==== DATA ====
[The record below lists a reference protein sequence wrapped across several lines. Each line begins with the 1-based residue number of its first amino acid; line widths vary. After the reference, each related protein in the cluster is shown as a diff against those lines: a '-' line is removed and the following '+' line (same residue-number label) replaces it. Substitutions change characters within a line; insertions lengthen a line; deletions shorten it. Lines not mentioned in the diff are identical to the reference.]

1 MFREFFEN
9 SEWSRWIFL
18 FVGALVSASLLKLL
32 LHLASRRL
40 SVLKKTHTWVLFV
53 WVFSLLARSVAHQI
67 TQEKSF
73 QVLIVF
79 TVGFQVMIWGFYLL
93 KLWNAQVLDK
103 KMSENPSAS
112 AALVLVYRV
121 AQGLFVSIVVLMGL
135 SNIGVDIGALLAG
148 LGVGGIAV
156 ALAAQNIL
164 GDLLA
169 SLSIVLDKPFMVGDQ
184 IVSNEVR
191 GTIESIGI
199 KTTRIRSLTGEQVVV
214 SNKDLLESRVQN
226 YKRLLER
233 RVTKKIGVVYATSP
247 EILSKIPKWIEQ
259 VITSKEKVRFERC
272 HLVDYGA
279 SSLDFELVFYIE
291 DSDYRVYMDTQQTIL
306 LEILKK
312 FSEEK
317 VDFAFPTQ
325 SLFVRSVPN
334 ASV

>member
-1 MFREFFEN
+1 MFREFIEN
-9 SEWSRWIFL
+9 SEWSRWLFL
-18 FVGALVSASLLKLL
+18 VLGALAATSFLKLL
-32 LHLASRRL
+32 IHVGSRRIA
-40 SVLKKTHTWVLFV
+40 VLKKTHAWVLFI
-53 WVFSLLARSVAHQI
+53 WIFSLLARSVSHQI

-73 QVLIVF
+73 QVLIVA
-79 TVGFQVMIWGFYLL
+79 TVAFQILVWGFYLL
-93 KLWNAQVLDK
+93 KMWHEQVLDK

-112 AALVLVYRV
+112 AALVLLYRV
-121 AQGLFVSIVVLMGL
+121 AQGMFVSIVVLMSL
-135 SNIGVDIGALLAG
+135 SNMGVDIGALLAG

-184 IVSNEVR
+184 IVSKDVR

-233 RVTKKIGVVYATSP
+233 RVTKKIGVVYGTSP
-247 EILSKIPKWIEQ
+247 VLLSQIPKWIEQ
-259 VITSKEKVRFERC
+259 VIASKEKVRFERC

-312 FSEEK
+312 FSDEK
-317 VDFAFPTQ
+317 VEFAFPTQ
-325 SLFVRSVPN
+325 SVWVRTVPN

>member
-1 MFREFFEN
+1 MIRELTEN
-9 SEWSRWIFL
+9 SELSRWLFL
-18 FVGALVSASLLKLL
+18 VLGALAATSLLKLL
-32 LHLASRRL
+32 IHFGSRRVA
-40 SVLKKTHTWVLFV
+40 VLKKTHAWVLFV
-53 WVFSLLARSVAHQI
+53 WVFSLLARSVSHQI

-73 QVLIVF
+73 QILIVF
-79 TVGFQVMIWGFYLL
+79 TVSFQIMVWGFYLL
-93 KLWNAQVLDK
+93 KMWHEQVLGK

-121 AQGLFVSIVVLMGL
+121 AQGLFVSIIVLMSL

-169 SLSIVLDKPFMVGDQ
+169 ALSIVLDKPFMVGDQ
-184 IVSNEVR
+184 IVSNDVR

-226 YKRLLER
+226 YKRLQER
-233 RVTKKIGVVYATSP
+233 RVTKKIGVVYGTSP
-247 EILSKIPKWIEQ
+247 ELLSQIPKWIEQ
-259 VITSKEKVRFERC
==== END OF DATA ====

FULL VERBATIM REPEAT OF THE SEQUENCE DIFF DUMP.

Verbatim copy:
[The record below lists a reference protein sequence wrapped across several lines. Each line begins with the 1-based residue number of its first amino acid; line widths vary. After the reference, each related protein in the cluster is shown as a diff against those lines: a '-' line is removed and the following '+' line (same residue-number label) replaces it. Substitutions change characters within a line; insertions lengthen a line; deletions shorten it. Lines not mentioned in the diff are identical to the reference.]

1 MFREFFEN
9 SEWSRWIFL
18 FVGALVSASLLKLL
32 LHLASRRL
40 SVLKKTHTWVLFV
53 WVFSLLARSVAHQI
67 TQEKSF
73 QVLIVF
79 TVGFQVMIWGFYLL
93 KLWNAQVLDK
103 KMSENPSAS
112 AALVLVYRV
121 AQGLFVSIVVLMGL
135 SNIGVDIGALLAG
148 LGVGGIAV
156 ALAAQNIL
164 GDLLA
169 SLSIVLDKPFMVGDQ
184 IVSNEVR
191 GTIESIGI
199 KTTRIRSLTGEQVVV
214 SNKDLLESRVQN
226 YKRLLER
233 RVTKKIGVVYATSP
247 EILSKIPKWIEQ
259 VITSKEKVRFERC
272 HLVDYGA
279 SSLDFELVFYIE
291 DSDYRVYMDTQQTIL
306 LEILKK
312 FSEEK
317 VDFAFPTQ
325 SLFVRSVPN
334 ASV

>member
-1 MFREFFEN
+1 MFREFIEN
-9 SEWSRWIFL
+9 SEWSRWLFL
-18 FVGALVSASLLKLL
+18 VLGALAATSFLKLL
-32 LHLASRRL
+32 IHVGSRRIA
-40 SVLKKTHTWVLFV
+40 VLKKTHAWVLFI
-53 WVFSLLARSVAHQI
+53 WIFSLLARSVSHQI

-73 QVLIVF
+73 QVLIVA
-79 TVGFQVMIWGFYLL
+79 TVAFQILVWGFYLL
-93 KLWNAQVLDK
+93 KMWHEQVLDK

-112 AALVLVYRV
+112 AALVLLYRV
-121 AQGLFVSIVVLMGL
+121 AQGMFVSIVVLMSL
-135 SNIGVDIGALLAG
+135 SNMGVDIGALLAG

-184 IVSNEVR
+184 IVSKDVR

-233 RVTKKIGVVYATSP
+233 RVTKKIGVVYGTSP
-247 EILSKIPKWIEQ
+247 VLLSQIPKWIEQ
-259 VITSKEKVRFERC
+259 VIASKEKVRFERC

-312 FSEEK
+312 FSDEK
-317 VDFAFPTQ
+317 VEFAFPTQ
-325 SLFVRSVPN
+325 SVWVRTVPN

>member
-1 MFREFFEN
+1 MIRELTEN
-9 SEWSRWIFL
+9 SELSRWLFL
-18 FVGALVSASLLKLL
+18 VLGALAATSLLKLL
-32 LHLASRRL
+32 IHFGSRRVA
-40 SVLKKTHTWVLFV
+40 VLKKTHAWVLFV
-53 WVFSLLARSVAHQI
+53 WVFSLLARSVSHQI

-73 QVLIVF
+73 QILIVF
-79 TVGFQVMIWGFYLL
+79 TVSFQIMVWGFYLL
-93 KLWNAQVLDK
+93 KMWHEQVLGK

-121 AQGLFVSIVVLMGL
+121 AQGLFVSIIVLMSL

-169 SLSIVLDKPFMVGDQ
+169 ALSIVLDKPFMVGDQ
-184 IVSNEVR
+184 IVSNDVR

-226 YKRLLER
+226 YKRLQER
-233 RVTKKIGVVYATSP
+233 RVTKKIGVVYGTSP
-247 EILSKIPKWIEQ
+247 ELLSQIPKWIEQ
-259 VITSKEKVRFERC